Sjögren disease (Sjo) is a prototypic systemic autoimmune disease (AID) characterized by lymphoid infiltration of lachrymal and salivary glands leading to xerophtalmia and xerostomia, as well as polyclonal B-cell activation and systemic complications. Sjo is the AID with the highest risk of lymphoma with an increased risk of 10 to 15 fold compared to the general population. Progression from autoimmunity towards B cell lymphoma in Sjo is a multistep process. Our hypothesis is that the occurrence of lymphoma in Sjo results from hyperactivation of B cells, notably of auto-reactive rheumatoid factor (RF) B cells, and from defective immunosurveillance.
Project LeadMD, PhD Gaetane Nocturne
The objective of this project is to better understand how autoimmune B cell become lymphomatous by focusing on:
- The role of genetic abnormalities: we will assess if accumulation of germline variants could promote NF-kB activation and thus escape of autoimmune RF B cells continuously stimulated by immune complexes.
- The role of BCR stimulation: we will focus on BCR bearing RF activity and we will track RF clonotypes in Sjo patients with lymphoma.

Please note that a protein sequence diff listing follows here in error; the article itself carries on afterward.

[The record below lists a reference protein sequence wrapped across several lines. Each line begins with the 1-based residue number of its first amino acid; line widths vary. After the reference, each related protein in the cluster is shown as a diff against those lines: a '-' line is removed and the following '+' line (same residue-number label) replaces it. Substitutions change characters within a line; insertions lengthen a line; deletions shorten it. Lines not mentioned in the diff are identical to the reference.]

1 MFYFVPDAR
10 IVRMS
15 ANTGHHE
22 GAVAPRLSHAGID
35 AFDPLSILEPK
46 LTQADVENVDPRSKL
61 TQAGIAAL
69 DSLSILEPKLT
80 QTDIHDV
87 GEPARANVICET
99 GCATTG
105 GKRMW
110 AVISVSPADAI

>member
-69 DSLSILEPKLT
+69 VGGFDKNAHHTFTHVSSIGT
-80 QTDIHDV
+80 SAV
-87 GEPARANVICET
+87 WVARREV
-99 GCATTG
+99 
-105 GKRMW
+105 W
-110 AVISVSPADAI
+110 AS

- The role of immunosurveillance: we will describe actors of immunosurveillance within salivary glands in Sjo patients with and without lymphoma.
Milestone 1: To assess NF-kB activation (canonical and non-canonical pathways) depending on the WES signature.
Milestone 2: To synthetize mutated and unmated RF and to test their binding affinity to IC
Milestone 3: To obtain the first atlas at molecular scale and spatially resolved of microenvironment before and at the time of lymphoma in Sjo patients.
The occurrence of lymphoma is a dreaded complication of Sjo. It is essential to progress in the understanding of the mechanisms at the origin of its emergence in order to identify early the patients at risk and to adapt their management. Since the beginning of our research work, our results have been shared with patients via patient associations. We are working with Sjogren Europe, a patients association born with the support of EULAR, to disseminate the results and their potential implication in clinical practice by writing lay articles in the association's newsletters and interventions at their general meetings. We will continue this close collaboration with the Sjogren Europe association represented by Mrs Coralie Bouillot and Mrs Joyce Koelewijn-Tukker in order to work on the dissemination of the results obtained through this project so that all patients can benefit from them.